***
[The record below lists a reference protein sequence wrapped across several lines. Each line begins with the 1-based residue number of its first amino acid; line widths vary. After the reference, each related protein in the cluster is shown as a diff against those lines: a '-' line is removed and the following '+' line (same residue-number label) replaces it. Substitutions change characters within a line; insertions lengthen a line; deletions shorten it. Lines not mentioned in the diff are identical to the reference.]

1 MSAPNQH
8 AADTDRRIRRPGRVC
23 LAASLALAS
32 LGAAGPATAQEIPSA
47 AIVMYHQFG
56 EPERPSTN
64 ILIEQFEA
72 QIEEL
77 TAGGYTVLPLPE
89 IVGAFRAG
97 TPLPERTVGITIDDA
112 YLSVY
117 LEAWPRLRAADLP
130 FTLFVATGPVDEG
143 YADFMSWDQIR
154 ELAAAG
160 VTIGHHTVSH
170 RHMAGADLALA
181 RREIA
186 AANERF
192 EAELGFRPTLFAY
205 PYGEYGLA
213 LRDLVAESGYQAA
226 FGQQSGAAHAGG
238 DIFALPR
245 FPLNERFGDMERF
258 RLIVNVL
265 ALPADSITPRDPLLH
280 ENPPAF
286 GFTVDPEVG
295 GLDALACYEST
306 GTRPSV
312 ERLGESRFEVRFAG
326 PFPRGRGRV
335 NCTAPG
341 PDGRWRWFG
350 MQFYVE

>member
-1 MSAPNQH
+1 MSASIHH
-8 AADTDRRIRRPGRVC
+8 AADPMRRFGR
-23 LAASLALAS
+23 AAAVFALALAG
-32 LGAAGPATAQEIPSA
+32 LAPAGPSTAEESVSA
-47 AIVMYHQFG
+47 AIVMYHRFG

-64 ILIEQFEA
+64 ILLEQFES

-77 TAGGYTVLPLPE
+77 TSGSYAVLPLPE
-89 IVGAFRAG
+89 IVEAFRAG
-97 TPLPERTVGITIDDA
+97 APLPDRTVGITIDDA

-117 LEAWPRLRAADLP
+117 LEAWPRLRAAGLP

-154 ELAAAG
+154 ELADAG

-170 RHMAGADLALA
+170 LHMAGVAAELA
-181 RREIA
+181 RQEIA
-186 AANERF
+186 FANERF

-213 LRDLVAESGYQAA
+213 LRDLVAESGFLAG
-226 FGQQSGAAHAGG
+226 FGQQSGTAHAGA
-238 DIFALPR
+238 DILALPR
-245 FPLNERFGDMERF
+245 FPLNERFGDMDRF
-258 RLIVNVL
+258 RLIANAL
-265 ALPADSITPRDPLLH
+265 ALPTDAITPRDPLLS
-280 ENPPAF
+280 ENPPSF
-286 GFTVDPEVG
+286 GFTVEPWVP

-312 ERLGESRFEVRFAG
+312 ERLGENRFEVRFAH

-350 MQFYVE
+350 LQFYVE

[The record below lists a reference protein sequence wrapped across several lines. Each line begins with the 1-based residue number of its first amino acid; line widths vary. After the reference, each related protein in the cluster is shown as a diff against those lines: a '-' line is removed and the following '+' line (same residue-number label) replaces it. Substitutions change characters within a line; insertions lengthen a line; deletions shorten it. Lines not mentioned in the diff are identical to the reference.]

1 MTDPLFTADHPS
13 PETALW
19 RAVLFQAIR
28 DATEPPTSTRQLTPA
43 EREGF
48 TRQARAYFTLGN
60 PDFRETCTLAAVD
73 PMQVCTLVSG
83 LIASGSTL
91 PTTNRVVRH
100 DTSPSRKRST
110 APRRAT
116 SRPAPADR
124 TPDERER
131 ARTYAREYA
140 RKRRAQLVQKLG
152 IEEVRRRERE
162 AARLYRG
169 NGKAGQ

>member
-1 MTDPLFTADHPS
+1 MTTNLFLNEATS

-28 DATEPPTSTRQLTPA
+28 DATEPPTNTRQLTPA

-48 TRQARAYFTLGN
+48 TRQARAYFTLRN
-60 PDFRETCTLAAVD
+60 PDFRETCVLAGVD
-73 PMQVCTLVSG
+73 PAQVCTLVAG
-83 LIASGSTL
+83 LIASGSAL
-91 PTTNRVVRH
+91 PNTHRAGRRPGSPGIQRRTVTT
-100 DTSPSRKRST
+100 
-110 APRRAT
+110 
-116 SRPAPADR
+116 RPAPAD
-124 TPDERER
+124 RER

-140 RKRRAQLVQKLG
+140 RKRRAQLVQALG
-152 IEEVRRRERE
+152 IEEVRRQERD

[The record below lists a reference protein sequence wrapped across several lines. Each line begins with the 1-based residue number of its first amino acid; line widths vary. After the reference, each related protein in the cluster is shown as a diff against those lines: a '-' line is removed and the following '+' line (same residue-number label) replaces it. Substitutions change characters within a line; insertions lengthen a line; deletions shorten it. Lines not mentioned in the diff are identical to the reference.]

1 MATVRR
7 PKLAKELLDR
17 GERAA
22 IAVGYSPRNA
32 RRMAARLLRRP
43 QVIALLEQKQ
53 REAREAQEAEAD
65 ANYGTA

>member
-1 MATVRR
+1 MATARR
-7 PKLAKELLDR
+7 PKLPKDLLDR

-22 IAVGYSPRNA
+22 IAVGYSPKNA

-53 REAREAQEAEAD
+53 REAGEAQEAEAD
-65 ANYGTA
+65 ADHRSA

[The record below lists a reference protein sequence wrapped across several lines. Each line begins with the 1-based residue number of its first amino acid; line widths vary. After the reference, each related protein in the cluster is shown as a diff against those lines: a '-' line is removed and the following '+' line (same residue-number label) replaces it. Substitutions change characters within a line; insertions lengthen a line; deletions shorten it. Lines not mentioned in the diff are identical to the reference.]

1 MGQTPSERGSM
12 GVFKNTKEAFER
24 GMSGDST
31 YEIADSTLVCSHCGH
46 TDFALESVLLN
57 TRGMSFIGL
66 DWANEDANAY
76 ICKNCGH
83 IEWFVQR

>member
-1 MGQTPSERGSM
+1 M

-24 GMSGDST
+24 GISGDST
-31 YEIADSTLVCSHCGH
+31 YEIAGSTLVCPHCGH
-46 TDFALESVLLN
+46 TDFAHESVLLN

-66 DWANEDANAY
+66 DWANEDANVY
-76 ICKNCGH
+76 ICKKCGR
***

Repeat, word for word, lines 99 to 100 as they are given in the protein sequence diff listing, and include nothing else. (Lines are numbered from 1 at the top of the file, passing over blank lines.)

100 DTSPSRKRST
110 APRRAT